On multiple occasions Jesus said, “Come follow me.” What did he mean? and why did some respond immediately and some went away sad?
In Bible times there were “disciples” or apprentices of multiple kinds of trades. A fisherman would take on an apprentice and together they would go into business with the master fisherman who would take on a leadership role; and the apprentice would submit to the leader to learn everything he could to be able to go into business himself one day.
The same was done for craftsmen, sword-makers, carpenters, and religious education.
When a rabbi would take a disciple, this was a master-pupil relationship. Sometimes the pupil would spend a month or so away from family to live with and follow the rabbi. Great respect was given to rabbis; it was the highest honor to follow a religious leader in a discipleship relationship.
In that culture, “Come follow me” was a command for someone to semi-literally follow behind a rabbi as a disciple. So when Jesus said to Peter and Andrew, James and John, “Come follow me and I will make you fishers of men.” This explains why they dropped their nets immediately (giving up the family business) to follow rabbi Jesus.
When Jesus said to the rich young ruler, “One thing you lack, sell all your possessions and come follow me,” Jesus was saying, “Be my disciple and follow me around everywhere I go and I will teach you to be a disciple-maker.” But the guy didn’t want to give up his wealth, and so he went away sad (Mark 10:21-22).
Notice Jesus didn’t run after him and say, “Dude, I was a little harsh, let me re-think this and negotiate terms with you so it is more comfortable.”
We learn a lot about leadership here. And we learn a lot about followership. We learn what it meant back then to be a follower of Jesus. But does this verse apply to Christians today?
What does “Christian” even mean? It means “Christ-follower.”
So if I am rich, do I need to sell all my possessions before becoming a Christian?
This is where the verse is often misapplied. “Follow me” was a phrase Jesus used for people to literally follow Jesus in the flesh while he was on earth. So after He died, was crucified, buried, and raised – how can we “follow” Jesus today?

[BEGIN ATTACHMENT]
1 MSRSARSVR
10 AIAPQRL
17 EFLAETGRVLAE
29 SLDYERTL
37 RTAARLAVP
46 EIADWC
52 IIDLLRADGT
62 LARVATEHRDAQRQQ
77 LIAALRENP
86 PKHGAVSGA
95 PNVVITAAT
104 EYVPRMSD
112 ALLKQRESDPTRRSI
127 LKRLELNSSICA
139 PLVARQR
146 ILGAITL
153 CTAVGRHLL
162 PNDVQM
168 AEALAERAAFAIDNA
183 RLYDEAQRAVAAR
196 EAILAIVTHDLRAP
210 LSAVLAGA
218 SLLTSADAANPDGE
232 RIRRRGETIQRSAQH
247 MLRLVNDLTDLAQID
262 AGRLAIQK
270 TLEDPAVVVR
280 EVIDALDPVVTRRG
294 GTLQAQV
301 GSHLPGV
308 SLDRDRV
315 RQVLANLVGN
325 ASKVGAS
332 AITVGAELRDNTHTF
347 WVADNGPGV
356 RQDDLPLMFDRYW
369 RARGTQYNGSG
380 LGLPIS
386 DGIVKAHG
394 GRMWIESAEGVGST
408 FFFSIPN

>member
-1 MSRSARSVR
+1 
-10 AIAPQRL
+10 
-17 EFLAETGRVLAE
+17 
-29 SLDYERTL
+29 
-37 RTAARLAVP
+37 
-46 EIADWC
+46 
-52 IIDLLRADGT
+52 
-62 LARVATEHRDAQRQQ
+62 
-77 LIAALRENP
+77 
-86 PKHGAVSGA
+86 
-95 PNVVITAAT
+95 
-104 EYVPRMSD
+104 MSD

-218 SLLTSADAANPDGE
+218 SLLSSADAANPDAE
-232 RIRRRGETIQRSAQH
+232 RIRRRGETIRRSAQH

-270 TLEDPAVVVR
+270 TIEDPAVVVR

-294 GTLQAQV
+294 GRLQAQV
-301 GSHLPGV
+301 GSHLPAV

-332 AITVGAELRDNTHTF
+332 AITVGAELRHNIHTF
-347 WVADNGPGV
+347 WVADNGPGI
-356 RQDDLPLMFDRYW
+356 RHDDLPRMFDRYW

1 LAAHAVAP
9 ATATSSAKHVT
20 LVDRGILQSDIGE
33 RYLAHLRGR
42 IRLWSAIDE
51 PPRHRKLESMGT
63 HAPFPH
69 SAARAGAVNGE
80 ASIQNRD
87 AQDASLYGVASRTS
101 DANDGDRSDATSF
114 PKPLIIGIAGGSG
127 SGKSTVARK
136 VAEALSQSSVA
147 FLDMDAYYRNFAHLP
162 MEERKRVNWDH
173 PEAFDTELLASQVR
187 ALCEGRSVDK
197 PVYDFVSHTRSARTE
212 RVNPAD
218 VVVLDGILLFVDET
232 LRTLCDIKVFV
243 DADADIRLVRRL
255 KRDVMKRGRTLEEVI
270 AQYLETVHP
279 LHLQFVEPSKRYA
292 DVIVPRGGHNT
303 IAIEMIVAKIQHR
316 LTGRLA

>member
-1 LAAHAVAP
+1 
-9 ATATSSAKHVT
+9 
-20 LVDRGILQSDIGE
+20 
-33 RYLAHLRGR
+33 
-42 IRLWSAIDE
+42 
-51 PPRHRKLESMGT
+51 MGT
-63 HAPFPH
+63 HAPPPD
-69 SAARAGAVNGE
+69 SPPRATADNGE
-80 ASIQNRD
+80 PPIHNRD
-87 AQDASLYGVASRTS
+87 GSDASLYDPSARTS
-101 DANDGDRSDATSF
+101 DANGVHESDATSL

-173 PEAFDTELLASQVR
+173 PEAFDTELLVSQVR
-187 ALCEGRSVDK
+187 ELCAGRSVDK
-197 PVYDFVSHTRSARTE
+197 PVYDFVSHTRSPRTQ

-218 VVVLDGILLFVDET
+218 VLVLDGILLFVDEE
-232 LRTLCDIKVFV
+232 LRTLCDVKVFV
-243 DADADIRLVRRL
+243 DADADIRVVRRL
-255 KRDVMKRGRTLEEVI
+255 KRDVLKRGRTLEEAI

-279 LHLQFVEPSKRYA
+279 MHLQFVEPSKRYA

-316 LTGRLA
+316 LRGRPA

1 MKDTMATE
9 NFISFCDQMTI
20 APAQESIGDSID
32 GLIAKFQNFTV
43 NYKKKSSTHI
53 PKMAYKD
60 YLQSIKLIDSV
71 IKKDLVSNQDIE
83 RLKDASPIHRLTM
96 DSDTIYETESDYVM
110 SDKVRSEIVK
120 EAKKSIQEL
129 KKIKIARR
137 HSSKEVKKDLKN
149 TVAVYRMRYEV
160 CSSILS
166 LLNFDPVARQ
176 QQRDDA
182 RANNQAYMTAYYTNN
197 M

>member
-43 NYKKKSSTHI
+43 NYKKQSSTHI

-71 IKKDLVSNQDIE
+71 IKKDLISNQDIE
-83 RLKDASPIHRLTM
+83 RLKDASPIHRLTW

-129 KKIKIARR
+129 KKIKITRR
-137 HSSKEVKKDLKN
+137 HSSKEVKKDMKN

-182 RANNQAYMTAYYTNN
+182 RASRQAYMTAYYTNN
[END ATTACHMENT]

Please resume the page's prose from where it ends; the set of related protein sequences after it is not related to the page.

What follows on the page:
The words of discipleship in the gospels do not 100% crossover into our culture today. We are called to be Christ-followers in that we follow His principles and teachings where we are, and we take this knowledge into everyday life. And so we are followers in the sense of being “Christian” (or ones who adhere to His teachings and way of salvation – Acts 11:26) or “an imitator” (ones who imitate the ways of Jesus without being able to literally follow behind Him – 1 Corinthians 11:1). Jesus commanded His disciples (those who literally followed him around) to be disciple-makers (i.e., to help people become disciples, Christians, imitators of Christ) by teaching people the word of God and the gospel of Jesus Christ. And we learn this in Christian community called church.
The word “gospel” means the “good news” about who is Lord of the universe. Jesus is Lord, He is King. And He had a victory, He conquered sin and death and was raised. So King Jesus wants you and me to follow Him. We learn about Him from pastors and Christians who are trying to help you know Him or from reading the New Testament.
We who claim to be Christian are called to be Jesus’ disciples, which means obediently following the commands of Jesus in the New Testament. And Pastors have the privilege of teaching people what the Bible says. And we all are accountable to the Bible.
This is the calling of Paul, “Imitate me as I imitate Christ.” What he means is, “Follow me as I follow Jesus and try to preach the word and make disciples while being unstained from the world.”
May this be our goal.